Join the Genealogy Revolution.
Search for your surname in the largest DNA database of its kind!

My Surname


Footnote.com

Banner - Family Tree Maker 2008

Domain Name Registration at GoDaddy.com 120x60


AfriGeneas Slave Research Forum

Carter/Nomony Hall
In Response To: Re: Cancer Plantation Slaves ()

In the earlier posting of surnames of individuals listed on Robert Carter emancipation documents, I mentioned John Bardens dissertation on the subject.

Here's the reference.
Title: "FLUSHED WITH NOTIONS OF FREEDOM": THE GROWTH AND EMANCIPATION OF A VIRGINIA SLAVE COMMUNITY, 1732-1812 (CARTER FAMILY)
Author(s): BARDEN, JOHN RANDOLPH
Degree: PH.D.
Year: 1993
Pages: 00730
Institution: DUKE UNIVERSITY; 0066
Advisor: Supervisor: PETER H. WOOD
Source: DAI, 55, no. 02A, (1993): 0356
Abstract: On August 1, 1791, Robert Carter III, master of the Nomony Hall estate in Virginia, signed a deed that led to the gradual emancipation of 511 enslaved African-Americans living on his plantations, plus their descendants. No other single instance of manumission on such a large scale is known to have occurred within the United States prior to 1861.

Using the correspondence and plantation records of the Carter family, as well as Virginia court and tax records, this study follows the development of the Nomony Hall slave community from its beginnings in the 1720s and 1730s to the period of the emancipation in the 1790s and 1800s. Intensive case studies of this kind can augment more general studies of the experience of enslaved families in eighteenth-century Virginia and can deepen our understanding of the early African-American experience and the dynamics of race slavery.

Despite the traumas of the Middle Passage, African-Americans in the Nomony Hall community soon formed new kinship ties and friendships, adapting African patterns to their new circumstances. They also provided skills needed for the successful operation of the estate and developed considerable adroitness in negotiating with members of the slaveholding class for amelioration of the conditions of slavery.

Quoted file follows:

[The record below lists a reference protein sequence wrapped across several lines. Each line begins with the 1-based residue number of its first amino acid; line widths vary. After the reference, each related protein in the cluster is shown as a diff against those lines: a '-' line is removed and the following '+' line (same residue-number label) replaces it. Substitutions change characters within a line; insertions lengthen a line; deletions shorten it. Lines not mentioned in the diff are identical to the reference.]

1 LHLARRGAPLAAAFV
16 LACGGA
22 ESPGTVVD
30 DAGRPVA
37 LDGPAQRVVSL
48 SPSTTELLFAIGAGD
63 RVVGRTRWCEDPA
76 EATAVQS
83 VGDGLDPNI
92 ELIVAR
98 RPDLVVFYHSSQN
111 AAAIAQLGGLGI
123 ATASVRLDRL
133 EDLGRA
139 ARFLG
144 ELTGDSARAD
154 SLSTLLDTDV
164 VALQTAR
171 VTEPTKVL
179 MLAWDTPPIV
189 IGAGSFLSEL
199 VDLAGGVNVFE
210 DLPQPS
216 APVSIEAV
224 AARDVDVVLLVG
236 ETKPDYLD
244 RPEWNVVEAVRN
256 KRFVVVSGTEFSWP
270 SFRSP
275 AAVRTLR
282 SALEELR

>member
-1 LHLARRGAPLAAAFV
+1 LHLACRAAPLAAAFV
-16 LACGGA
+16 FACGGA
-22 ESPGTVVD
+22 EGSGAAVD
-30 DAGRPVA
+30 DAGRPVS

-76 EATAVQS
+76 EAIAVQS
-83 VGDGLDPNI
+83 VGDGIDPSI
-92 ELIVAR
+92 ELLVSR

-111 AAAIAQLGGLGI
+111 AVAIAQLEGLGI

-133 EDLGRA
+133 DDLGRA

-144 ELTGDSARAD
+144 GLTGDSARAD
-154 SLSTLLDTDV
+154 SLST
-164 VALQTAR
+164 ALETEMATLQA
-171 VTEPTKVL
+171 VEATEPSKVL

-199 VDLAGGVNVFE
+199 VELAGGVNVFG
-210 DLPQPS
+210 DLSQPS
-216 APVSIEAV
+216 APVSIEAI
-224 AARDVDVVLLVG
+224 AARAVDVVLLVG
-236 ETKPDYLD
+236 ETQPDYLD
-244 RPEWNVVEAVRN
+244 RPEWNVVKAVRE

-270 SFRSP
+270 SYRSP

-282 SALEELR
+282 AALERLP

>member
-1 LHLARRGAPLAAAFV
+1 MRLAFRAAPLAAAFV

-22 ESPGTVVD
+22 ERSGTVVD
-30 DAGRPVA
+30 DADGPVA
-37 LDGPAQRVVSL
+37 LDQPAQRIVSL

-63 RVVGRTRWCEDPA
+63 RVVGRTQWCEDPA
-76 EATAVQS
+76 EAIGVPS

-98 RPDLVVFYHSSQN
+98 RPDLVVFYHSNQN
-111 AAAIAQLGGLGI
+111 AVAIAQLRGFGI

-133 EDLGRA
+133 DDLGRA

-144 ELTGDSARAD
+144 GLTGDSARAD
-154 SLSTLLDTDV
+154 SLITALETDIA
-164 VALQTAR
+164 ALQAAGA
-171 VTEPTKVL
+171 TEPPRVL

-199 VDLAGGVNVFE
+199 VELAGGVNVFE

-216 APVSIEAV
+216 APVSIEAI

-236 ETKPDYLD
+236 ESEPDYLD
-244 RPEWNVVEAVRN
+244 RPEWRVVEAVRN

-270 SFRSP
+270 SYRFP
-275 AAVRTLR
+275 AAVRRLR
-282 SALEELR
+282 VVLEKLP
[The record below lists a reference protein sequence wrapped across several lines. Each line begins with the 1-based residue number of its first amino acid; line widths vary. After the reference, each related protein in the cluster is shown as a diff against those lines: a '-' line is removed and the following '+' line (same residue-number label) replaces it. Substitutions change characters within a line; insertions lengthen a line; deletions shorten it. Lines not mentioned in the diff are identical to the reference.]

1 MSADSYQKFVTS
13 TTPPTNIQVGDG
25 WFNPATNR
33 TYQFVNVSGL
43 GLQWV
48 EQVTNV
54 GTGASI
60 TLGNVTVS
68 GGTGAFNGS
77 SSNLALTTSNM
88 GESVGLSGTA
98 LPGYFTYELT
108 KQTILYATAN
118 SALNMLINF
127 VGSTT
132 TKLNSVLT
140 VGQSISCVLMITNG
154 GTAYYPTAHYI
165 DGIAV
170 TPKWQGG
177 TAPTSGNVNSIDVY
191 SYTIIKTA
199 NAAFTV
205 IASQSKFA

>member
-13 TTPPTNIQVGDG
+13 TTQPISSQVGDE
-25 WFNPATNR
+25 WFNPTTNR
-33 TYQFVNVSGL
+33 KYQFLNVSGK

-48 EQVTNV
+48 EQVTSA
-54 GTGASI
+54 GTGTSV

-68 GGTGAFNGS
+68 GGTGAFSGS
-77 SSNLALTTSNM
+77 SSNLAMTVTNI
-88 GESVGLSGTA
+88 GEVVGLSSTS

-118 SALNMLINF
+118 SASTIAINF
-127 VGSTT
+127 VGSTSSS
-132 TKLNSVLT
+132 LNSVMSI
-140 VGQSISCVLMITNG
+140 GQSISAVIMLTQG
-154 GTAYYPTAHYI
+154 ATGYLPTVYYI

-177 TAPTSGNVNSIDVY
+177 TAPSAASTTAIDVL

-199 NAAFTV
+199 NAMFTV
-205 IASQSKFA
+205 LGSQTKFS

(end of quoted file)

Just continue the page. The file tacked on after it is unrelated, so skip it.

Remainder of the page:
The 1770s saw new opportunities open for the African-Americans at Nomony Hall. Some used the turmoil produced by the American Revolution to escape from the estate. Others took advantage of the egalitarian nature of the evangelical religion then spreading through the region to interact with their master on more nearly even terms. However, this promising decade was followed by economic and agricultural disruptions in the 1780s, leading to sales and forced moves of many African-Americans in the estate and breaking many of the ties that bound them together.

The last chapters describe the difficulties that the members of the Nomony Hall community had to confront in establishing themselves as free people in the face of a hostile slaveholding elite. The success of the Nomony Hall emancipation plan demonstrated the weakness of slaveholders' arguments that free black people could not be a productive part of Southern society.

SUBJECT(S)
Descriptor: HISTORY, UNITED STATES
SOCIOLOGY, ETHNIC AND RACIAL STUDIES
ANTHROPOLOGY, CULTURAL

Accession No: AAG9416895
Database: Dissertations


18 Dec 2002 :: 14 Nov 2008
Copyright © 2002-2008 by AfriGeneas. All rights reserved.
AfriGeneas ~ African Ancestored Genealogy